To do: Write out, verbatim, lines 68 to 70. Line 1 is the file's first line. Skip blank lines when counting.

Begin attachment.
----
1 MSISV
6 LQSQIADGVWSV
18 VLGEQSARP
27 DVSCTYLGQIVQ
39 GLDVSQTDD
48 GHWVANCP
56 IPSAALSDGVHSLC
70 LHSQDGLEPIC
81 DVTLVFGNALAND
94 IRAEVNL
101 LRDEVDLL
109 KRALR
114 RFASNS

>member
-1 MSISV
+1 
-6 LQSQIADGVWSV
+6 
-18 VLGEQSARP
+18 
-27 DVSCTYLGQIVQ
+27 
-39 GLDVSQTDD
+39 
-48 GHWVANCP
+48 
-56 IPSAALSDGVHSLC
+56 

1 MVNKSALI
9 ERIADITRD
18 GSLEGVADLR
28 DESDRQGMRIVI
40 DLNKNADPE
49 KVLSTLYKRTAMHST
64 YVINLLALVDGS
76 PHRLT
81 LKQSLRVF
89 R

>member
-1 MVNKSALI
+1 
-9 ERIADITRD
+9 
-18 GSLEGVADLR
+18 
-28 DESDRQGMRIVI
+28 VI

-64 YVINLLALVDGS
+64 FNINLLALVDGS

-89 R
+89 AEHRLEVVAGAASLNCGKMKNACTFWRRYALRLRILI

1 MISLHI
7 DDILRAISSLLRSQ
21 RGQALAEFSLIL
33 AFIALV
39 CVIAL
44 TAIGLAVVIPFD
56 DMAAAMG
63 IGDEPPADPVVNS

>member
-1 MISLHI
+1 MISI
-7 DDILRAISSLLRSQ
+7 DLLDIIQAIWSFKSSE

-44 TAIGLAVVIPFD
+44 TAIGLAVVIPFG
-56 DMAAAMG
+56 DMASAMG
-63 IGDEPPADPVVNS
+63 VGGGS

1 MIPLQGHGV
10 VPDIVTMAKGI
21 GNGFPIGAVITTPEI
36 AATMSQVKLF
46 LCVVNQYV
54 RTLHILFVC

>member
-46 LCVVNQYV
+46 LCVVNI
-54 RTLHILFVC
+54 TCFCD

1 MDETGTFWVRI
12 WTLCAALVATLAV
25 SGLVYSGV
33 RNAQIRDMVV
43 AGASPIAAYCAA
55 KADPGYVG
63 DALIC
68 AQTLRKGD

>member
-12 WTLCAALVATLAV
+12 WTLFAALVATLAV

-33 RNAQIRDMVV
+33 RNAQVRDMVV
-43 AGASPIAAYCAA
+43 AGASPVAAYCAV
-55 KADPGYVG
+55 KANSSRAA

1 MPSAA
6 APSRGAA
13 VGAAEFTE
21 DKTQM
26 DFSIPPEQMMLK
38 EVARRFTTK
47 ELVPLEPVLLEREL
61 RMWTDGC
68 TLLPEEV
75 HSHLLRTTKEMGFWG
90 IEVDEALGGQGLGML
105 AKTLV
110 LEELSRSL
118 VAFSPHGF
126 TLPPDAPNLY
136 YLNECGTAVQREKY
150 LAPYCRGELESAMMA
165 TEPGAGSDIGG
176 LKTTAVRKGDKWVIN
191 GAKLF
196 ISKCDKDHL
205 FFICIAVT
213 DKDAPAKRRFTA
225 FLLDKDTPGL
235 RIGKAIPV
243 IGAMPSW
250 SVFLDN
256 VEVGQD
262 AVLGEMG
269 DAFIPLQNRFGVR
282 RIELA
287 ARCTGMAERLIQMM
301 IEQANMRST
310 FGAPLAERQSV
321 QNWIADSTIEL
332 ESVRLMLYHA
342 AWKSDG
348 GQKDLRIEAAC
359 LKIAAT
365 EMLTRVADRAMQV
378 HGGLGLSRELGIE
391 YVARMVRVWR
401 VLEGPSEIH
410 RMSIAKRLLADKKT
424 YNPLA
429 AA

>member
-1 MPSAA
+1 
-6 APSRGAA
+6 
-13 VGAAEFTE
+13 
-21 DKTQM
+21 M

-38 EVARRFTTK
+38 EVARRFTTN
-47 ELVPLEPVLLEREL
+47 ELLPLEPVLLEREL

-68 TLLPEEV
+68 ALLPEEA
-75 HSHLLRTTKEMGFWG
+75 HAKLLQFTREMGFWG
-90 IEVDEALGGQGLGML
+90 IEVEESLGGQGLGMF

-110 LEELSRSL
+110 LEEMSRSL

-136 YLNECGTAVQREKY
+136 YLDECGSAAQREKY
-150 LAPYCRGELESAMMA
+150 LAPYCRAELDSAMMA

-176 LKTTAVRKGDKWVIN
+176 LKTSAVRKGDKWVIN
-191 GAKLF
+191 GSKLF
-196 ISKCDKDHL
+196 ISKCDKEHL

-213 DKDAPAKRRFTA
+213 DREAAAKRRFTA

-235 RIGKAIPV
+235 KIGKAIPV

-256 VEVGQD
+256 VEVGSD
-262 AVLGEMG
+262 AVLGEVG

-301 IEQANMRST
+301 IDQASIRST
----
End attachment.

+56 DMASAMG
-63 IGDEPPADPVVNS
+63 VGGGS